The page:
Panaji, Oct 29 (IANS) One of the key reasons why Indian cricket still has a chronic dearth of all-rounders is that parents want their children to emulate Sachin Tendulkar or Ravichandran Ashwin, but not Kapil Dev, says former international Chetan Sharma.
Speaking to IANS on Wednesday on the sidelines of a school cricket league event in Panaji, Sharma said over-interference of parents in their children’s ambitions could also be the cause for the country not producing all-rounders and fast bowlers.
“Parents try to drill it in their children’s minds all the time that they have to become Tendulkar or Ashwin. I am sure no one says Kapil Dev. No one wants to be a fast bowler because there is a lot of effort there. I think there is a problem and a big one,” said Sharma, who is credited with the first World Cup hat-trick.
“I often teach fast bowling at academies. Once the training is done and I step outside, around 50 parents ask me ‘when is my son going to play for India?’. How old is the child? 12 years old. Parents over-involved. I think the problem lies there,” said Sharma, who is now heading a programme by the Sports Authority of India (SAI) to identify cricketing talent in schools.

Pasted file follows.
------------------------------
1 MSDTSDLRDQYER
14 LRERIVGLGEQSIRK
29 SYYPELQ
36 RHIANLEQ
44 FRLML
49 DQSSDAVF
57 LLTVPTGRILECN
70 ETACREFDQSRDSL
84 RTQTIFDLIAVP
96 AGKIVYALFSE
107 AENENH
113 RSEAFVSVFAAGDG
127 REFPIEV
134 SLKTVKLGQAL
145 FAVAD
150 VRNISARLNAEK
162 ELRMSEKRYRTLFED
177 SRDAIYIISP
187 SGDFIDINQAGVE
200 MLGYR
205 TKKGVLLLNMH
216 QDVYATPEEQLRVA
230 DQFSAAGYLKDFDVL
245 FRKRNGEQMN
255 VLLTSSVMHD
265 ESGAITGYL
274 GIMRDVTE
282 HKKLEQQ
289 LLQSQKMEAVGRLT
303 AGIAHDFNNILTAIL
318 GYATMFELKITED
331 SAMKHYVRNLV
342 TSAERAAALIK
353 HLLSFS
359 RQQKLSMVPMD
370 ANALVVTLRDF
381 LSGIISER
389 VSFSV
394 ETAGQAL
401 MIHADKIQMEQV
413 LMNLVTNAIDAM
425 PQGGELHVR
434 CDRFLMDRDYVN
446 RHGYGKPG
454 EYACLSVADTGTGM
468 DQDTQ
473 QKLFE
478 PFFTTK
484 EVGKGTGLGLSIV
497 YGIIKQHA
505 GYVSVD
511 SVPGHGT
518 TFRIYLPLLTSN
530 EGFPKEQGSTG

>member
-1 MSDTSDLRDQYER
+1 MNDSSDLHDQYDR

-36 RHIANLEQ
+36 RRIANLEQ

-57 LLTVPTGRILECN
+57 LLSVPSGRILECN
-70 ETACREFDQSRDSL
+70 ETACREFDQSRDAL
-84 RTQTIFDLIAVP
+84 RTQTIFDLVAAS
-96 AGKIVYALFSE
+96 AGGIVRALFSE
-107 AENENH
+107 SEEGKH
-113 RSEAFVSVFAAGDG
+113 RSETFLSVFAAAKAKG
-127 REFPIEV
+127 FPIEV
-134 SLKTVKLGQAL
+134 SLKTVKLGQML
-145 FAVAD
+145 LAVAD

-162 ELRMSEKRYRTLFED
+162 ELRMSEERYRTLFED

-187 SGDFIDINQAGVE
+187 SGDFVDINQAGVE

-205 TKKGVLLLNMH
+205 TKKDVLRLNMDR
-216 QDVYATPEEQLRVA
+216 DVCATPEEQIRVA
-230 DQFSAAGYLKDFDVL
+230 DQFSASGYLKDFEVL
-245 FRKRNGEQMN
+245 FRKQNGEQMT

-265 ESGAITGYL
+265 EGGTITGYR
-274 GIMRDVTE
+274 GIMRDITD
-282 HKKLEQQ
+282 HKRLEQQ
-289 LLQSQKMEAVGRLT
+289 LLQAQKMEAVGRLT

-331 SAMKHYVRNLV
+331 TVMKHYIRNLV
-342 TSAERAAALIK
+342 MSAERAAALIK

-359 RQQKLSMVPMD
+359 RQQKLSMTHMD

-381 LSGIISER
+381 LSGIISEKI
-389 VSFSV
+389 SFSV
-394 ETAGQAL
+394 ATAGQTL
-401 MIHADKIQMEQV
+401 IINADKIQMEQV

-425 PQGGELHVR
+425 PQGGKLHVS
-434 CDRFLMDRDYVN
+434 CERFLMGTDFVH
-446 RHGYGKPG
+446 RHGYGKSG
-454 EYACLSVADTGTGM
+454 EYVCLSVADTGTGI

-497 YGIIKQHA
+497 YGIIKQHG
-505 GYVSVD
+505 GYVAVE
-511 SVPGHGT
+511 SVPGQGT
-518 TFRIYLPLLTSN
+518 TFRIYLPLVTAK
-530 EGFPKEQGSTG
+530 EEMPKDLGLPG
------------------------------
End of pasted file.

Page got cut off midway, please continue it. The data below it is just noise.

“School cricket is at the lowest ebb in Goa. No one in doing anything about school cricket. I am a product of school cricket. Four, five cricketers who actually played for India like myself, Laxman Sivaramakrishnan, Maninder Singh, Saba Karim are products of school cricket,” Sharma said.
The former all-rounder was in Goa to promote the state edition of the school cricket league which will see teams competing at the district, state, zonal and finally at the national level.
“Selected students below the age of 15 years will not have to worry about paying for their education. Our league will be taking care of it,” Sharma said, adding that school students above the age of 10 would be tapped.
School cricket will give backup to BCCI as far as identifying talent at a young age is concerned. Some good cricketers end their potential careers in schools because there is no one to spot them,” Sharma said.
“When a crore children are playing in India, and yet if we cannot find two genuine all-rounders, there is something drastically wrong somewhere. You have to invest two to three years at school level to make these all-rounders,” Sharma added.